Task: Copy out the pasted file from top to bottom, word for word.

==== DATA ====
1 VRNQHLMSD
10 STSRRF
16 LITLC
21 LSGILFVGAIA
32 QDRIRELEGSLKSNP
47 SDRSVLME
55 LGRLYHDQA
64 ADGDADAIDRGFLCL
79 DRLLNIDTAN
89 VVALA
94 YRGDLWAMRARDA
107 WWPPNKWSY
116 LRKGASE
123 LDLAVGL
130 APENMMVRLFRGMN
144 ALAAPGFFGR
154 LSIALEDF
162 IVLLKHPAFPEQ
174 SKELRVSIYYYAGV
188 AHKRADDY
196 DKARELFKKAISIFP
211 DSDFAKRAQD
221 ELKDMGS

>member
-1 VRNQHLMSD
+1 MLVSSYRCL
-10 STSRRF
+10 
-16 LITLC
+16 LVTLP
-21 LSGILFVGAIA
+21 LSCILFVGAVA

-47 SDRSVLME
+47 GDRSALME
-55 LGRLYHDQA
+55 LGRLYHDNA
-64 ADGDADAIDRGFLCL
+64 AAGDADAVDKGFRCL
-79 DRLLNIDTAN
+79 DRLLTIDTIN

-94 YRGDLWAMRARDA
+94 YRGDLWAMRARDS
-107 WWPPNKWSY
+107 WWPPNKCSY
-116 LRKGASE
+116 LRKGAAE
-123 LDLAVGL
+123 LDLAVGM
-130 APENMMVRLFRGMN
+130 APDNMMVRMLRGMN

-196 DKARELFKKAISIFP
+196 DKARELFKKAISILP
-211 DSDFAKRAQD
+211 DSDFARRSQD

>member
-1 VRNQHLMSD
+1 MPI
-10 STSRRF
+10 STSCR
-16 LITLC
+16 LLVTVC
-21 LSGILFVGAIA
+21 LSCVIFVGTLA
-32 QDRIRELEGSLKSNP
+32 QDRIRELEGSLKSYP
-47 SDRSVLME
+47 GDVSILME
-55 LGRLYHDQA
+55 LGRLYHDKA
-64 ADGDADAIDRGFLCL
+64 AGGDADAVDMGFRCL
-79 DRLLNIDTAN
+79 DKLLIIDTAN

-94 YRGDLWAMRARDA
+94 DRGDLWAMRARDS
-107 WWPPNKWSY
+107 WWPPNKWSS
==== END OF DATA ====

1 VRNQHLMSD
10 STSRRF
16 LITLC
21 LSGILFVGAIA
32 QDRIRELEGSLKSNP
47 SDRSVLME
55 LGRLYHDQA
64 ADGDADAIDRGFLCL
79 DRLLNIDTAN
89 VVALA
94 YRGDLWAMRARDA
107 WWPPNKWSY
116 LRKGASE
123 LDLAVGL
130 APENMMVRLFRGMN
144 ALAAPGFFGR
154 LSIALEDF
162 IVLLKHPAFPEQ
174 SKELRVSIYYYAGV
188 AHKRADDY
196 DKARELFKKAISIFP
211 DSDFAKRAQD
221 ELKDMGS

>member
-1 VRNQHLMSD
+1 MLVSSYRCL
-10 STSRRF
+10 
-16 LITLC
+16 LVTLP
-21 LSGILFVGAIA
+21 LSCILFVGAVA

-47 SDRSVLME
+47 GDRSALME
-55 LGRLYHDQA
+55 LGRLYHDNA
-64 ADGDADAIDRGFLCL
+64 AAGDADAVDKGFRCL
-79 DRLLNIDTAN
+79 DRLLTIDTIN

-94 YRGDLWAMRARDA
+94 YRGDLWAMRARDS
-107 WWPPNKWSY
+107 WWPPNKCSY
-116 LRKGASE
+116 LRKGAAE
-123 LDLAVGL
+123 LDLAVGM
-130 APENMMVRLFRGMN
+130 APDNMMVRMLRGMN

-196 DKARELFKKAISIFP
+196 DKARELFKKAISILP
-211 DSDFAKRAQD
+211 DSDFARRSQD

>member
-1 VRNQHLMSD
+1 MPI
-10 STSRRF
+10 STSCR
-16 LITLC
+16 LLVTVC
-21 LSGILFVGAIA
+21 LSCVIFVGTLA
-32 QDRIRELEGSLKSNP
+32 QDRIRELEGSLKSYP
-47 SDRSVLME
+47 GDVSILME
-55 LGRLYHDQA
+55 LGRLYHDKA
-64 ADGDADAIDRGFLCL
+64 AGGDADAVDMGFRCL
-79 DRLLNIDTAN
+79 DKLLIIDTAN

-94 YRGDLWAMRARDA
+94 DRGDLWAMRARDS
-107 WWPPNKWSY
+107 WWPPNKWSS